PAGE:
There comes a time when you run out of excuses for not doing something you should have been.
That time is now.
I feel exhausted. Not just physically, but mentally too. Doing work, any work, even the enjoyable work like writing blog posts, cooking, or shooting my bow, is damn nearly impossible. There are times I over-think (talk to some of my friends and they’ll say it’s the mode) and feel despair – about myself, life, society, the planet. I usually pull my self out of this hole by employing simple techniques – think about all the amazing things I have accomplished. Accomplished despite my physical shortcomings. And of course simplifying everything – from the chores I need to do, to interpersonal relations, to work processes (a bit more on that in a coming blog post near you).
Or did it?
Well, let’s have a look at what I did over the past six months. (This exercise should please my godmother, who insists that my posts are pessimistic and depressing)
I continued working. A task that most may find trivial, but to me it’s anything but. And since my contract is expiring in early November 2018, I have even started thinking about and preparing for what I can do after that.
I took two trips, one to the Greek islands for a wedding and then to Athens, a second trip to London. Both times walking was a must, and with my range currently at about half a mile (800m) that was no walk in the park. But I got through some rough patches with the help of my sister and my brother (hey, Mike, remember when I had to hold onto your shoulder but we still walked almost two miles?)
I took part in nine archery games – with a tenth coming at the end of the month and another two before the Summer. On one case I had just had an episode, on a second I was still recovering from pneumonia. But, hey, do what you love, right?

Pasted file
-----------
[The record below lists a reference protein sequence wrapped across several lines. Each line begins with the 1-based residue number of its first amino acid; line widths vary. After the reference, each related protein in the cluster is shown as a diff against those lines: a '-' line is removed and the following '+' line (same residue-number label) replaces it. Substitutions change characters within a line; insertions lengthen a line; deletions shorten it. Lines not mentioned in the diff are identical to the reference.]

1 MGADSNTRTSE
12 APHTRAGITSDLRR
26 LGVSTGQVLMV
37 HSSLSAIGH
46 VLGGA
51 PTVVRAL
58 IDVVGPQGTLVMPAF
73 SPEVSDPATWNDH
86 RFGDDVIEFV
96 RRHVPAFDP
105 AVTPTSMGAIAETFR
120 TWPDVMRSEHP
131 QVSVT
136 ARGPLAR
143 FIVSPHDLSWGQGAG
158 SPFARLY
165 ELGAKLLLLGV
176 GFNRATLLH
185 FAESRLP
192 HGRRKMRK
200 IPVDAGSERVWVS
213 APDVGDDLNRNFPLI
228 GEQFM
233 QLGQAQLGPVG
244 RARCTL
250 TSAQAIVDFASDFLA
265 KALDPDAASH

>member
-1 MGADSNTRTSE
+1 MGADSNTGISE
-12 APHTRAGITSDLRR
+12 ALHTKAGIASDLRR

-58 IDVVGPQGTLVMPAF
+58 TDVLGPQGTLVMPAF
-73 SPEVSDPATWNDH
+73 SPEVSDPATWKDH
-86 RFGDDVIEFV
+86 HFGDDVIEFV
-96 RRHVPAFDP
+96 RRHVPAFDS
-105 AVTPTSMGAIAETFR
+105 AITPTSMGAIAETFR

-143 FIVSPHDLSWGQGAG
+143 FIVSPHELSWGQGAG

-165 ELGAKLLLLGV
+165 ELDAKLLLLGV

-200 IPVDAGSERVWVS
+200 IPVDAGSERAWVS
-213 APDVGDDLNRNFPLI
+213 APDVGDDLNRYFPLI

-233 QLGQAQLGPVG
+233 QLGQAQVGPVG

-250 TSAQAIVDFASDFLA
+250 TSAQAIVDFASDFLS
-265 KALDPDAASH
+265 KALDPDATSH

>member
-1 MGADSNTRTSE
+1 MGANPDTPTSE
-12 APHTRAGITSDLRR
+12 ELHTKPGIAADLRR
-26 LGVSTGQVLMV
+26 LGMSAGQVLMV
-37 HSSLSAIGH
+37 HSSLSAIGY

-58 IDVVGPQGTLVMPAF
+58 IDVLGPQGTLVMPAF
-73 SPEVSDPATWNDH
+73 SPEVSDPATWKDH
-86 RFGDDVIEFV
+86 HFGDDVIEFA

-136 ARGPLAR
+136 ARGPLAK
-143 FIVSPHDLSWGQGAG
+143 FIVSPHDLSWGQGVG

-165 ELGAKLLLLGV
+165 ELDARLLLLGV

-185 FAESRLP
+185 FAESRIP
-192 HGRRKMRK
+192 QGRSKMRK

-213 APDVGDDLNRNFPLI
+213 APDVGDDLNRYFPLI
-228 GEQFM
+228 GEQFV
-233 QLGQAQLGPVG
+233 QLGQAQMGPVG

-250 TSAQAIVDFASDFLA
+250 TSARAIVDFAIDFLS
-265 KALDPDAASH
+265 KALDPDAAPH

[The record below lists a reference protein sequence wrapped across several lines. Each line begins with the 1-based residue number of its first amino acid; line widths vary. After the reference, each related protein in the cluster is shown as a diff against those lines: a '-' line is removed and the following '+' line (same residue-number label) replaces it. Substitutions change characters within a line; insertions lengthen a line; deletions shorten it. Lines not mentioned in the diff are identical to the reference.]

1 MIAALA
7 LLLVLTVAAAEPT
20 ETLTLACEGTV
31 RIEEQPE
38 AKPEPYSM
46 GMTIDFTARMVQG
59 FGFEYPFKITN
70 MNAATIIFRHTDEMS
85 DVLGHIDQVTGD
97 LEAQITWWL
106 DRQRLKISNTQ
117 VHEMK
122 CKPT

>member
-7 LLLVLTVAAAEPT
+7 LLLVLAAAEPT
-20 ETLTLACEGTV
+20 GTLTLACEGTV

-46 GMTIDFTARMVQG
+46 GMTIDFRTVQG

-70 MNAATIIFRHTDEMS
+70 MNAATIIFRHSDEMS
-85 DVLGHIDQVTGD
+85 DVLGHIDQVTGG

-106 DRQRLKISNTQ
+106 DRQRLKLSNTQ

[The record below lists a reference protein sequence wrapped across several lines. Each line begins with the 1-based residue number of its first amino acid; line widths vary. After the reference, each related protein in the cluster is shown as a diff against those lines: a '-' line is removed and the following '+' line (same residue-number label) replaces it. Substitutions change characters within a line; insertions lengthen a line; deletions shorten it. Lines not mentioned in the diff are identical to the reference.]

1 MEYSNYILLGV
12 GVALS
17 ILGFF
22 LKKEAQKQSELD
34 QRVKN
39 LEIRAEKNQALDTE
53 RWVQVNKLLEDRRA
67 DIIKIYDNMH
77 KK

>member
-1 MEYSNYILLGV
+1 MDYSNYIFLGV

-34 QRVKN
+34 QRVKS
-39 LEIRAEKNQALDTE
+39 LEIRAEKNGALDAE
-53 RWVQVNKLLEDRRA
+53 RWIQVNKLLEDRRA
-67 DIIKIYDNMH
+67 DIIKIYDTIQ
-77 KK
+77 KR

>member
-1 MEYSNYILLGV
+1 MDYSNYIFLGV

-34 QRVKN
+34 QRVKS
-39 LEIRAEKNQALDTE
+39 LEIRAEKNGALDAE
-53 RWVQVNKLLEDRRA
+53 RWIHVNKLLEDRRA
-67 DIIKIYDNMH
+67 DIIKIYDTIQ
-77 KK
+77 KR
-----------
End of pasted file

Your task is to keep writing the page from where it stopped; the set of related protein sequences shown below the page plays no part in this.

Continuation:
I still cook. With the same intensity and passion as I did a year ago, when I had optic neuritis. And not that I prepare the food I eat each day or something, but it bloody tastes awesome. Hey, the idea of a cooking book was even floated – not cooking by chefs for presentation and pizzazz, but cooking for simplicity.
I have managed to keep up with my friends and family. I go for coffee, I go to movies, I even go for drinks – although I don’t drink alcohol any more. It takes a lot sometimes, but it is well worth it. The moments spent with them, no matter how short sometimes, how tiring, how annoying at times, are priceless. To me at least. And I intent to keep having them.
Now, there are a lot more things I have done, and I still do for that matter. Too many to list, or crudely group. But the point is that I am still functional – simpler but functional. And a lot of obstacles (and lack of awareness by society) I have identified for people with disabilities – even mild ones.
PS: can you tell how hard it was for me to write even this incoherent post, that has no clear end and conclusion? Can you tell how hard it was for me to even find the right words for the post?
Feature image is mine. No, really. Which brings me to my next point: I have considered turning my blog into a photo blog (I know I can do that for free on Instagram). Any thoughts? I’d love to hear from you. Just drop me a line in the comments section.